MAY 06, 2020 3:05 PM PDT

Mapping the Cities of the Future

A study published in the journal Nature Communications has predicted the cities of the future with data science. In an effort to map future urbanization, University of Delaware data scientist Jing Gao has analyzed 15 global data sets that show several different aspects of urbanization. 

One of the data sets that Gao and his colleague Brian O'Neill, a professor from the University of Denver,  utilized in their research is a global map series that highlights urban land change with precision up to 125 feet. The map is composed of satellite images of Earth over the past 40 years and it allowed the researchers to make historical comparisons in previously un-urbanized areas. 

Gao comments on one of the trends that the researchers found. "Mining historical data revealed that there are three different urbanization styles: urbanized, steadily urbanizing and rapidly urbanizing," explains Gao, who is an assistant professor of geography and spatial sciences in UD's College of Earth, Ocean and Environment. "And countries evolve from rapidly urbanizing to steadily urbanizing to urbanized over time."

From these findings, the team used machine learning to develop a global simulation model that is capable of forecasting urbanization decade by decade over the next century under differing social and economic conditions.

As Science Daily reports, the projections from the model show that “the total amount of urban areas on Earth can grow anywhere from 1.8 to 5.9-fold by 2100. On average, if past urbanization trends continue, the world will build approximately 618,000 square miles of new urban areas globally over the century. This is an area roughly 4.5 times the size of Germany, or, more than 225 million football fields."

Photo: Pixabay

The researchers hope that the projections for specific countries, like the US where urban expansion can be expected to grow four-fold under business-as-usual conditions, will act as warning alarms. "This is where our projections can inform policy and planning," said Gao. "These projections can help researchers and analysts understand how large-scale changes that occur over a long time period, such as climate change, may affect local urban areas."

That’s because, unfortunately, even under the most favorable socio-economic scenarios, most countries are projected to become urbanized by the end of the century.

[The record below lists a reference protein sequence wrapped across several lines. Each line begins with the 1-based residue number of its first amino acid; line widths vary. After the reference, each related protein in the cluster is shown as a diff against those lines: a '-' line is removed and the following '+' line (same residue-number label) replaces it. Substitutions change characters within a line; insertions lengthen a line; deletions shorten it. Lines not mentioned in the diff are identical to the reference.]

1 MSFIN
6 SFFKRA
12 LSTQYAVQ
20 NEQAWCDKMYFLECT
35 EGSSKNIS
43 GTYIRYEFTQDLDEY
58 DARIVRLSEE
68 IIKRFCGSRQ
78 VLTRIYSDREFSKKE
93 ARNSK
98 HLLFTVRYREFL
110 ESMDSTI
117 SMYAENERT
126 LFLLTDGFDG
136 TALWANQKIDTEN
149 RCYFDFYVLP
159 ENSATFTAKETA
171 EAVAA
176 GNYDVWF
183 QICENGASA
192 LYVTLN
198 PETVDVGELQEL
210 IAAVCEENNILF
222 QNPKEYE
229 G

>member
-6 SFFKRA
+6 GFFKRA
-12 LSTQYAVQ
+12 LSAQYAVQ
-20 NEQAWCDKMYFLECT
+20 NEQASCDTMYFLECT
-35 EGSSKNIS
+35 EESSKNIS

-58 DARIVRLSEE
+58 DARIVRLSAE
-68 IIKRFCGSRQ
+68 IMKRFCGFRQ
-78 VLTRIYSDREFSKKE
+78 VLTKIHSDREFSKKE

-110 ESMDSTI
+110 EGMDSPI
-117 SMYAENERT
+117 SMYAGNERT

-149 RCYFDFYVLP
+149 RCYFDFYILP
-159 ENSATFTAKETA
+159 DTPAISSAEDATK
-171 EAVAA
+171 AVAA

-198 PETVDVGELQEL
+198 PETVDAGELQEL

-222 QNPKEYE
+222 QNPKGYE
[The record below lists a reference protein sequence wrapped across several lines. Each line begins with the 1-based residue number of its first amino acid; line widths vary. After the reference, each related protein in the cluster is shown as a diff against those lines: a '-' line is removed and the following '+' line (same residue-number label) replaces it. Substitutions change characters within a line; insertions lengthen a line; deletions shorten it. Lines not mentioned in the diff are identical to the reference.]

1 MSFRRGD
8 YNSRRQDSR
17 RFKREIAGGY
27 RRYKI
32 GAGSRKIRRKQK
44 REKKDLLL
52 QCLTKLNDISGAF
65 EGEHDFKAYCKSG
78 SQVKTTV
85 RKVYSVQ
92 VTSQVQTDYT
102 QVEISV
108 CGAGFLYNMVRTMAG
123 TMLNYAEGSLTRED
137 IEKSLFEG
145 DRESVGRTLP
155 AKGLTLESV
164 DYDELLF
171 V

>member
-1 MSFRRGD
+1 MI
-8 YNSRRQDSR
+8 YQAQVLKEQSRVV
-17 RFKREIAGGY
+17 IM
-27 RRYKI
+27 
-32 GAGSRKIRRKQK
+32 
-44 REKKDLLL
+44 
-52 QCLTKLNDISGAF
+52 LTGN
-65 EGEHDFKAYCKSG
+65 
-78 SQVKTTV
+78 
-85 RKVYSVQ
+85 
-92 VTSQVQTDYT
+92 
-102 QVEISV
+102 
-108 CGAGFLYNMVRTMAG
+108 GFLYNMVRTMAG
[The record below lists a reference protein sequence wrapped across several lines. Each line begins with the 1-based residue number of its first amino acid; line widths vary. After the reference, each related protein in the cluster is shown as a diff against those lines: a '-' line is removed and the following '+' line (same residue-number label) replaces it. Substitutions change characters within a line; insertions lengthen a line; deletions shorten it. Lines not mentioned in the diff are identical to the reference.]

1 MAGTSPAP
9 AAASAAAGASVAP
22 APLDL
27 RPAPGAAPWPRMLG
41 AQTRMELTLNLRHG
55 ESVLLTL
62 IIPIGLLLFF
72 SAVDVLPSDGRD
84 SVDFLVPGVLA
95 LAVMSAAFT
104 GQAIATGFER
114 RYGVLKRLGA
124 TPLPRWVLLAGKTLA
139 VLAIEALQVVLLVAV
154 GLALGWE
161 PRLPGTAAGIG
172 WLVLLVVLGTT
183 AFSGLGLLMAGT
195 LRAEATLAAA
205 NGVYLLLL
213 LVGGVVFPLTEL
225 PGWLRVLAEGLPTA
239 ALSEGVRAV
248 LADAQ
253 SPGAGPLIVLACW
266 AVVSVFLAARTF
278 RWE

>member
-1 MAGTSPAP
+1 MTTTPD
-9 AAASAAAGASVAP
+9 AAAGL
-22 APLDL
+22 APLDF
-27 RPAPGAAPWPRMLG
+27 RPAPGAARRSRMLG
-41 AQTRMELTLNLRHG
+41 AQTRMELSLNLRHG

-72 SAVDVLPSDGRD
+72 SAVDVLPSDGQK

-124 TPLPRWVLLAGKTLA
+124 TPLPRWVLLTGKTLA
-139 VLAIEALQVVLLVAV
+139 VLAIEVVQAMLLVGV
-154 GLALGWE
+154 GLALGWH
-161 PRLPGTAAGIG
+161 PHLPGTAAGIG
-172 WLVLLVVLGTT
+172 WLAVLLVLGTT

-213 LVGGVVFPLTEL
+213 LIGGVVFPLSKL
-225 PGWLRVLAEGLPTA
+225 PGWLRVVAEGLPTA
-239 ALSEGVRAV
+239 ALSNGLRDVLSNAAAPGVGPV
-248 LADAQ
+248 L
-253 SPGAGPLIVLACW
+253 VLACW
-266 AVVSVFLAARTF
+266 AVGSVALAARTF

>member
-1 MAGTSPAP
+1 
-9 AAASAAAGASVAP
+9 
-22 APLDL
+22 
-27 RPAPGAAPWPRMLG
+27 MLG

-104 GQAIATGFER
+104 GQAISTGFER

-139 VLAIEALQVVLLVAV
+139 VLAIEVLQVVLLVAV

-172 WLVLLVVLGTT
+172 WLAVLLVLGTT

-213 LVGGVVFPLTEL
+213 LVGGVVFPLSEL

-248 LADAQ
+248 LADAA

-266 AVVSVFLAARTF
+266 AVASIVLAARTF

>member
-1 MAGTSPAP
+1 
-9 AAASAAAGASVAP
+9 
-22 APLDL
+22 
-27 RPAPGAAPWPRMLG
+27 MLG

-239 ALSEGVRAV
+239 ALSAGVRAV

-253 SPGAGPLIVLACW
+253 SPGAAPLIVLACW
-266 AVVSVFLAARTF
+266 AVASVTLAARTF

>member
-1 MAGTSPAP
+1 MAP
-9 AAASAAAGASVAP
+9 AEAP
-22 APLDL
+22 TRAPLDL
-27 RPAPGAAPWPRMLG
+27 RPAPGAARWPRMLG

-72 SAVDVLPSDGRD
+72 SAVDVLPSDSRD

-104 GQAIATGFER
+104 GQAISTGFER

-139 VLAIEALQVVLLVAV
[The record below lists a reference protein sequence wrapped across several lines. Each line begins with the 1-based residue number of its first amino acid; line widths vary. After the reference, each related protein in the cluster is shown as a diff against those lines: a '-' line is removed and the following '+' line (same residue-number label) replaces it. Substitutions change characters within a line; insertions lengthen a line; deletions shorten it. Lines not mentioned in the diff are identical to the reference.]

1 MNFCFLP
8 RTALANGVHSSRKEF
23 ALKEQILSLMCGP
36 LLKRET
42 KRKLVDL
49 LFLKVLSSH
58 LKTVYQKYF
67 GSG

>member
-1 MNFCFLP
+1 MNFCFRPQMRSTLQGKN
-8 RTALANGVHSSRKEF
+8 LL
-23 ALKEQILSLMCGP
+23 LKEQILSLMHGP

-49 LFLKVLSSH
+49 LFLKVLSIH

Sources: Nature Communications, Science Daily

About the Author
  • Kathryn is a curious world-traveller interested in the intersection between nature, culture, history, and people. She has worked for environmental education non-profits and is a Spanish/English interpreter.
You May Also Like
MAR 18, 2020
Earth & The Environment
MAR 18, 2020
LEGO bricks can persist in the ocean for 1,300 years
Some might think that stepping on a LEGO brick is the worst thing about those toys. However, a new study from the Univer ...
MAR 24, 2020
Plants & Animals
MAR 24, 2020
This Beetle Climbs Tall Trees to Toss Others Over the Edge
Different animals exhibit all kinds of different behaviors when searching for mates in the wilderness, but perhaps one o ...
APR 08, 2020
Earth & The Environment
APR 08, 2020
The Great Barrier Reef is Bleaching Again
Australia's Great Barrier Reef is going through another bleaching event; it's third in five years. The ARC Centr ...
APR 28, 2020
Earth & The Environment
APR 28, 2020
Don't wake the Andes' supervolcano
A study published in the journal Scientific Reports showcases new insight regarding the supervolcano laying under the An ...
MAY 12, 2020
Plants & Animals
MAY 12, 2020
It's Not a Choice - Cats Need Meat
While you or I might have the freedom of deciding between a carnivorous diet or going all out vegetarian, not all a ...
MAY 17, 2020
Plants & Animals
MAY 17, 2020
Male Garter Snakes Trick Others to Improve Own Mating Success
After spending several months in hibernation during the winter, male garter snakes emerge from the underground where the ...
Loading Comments...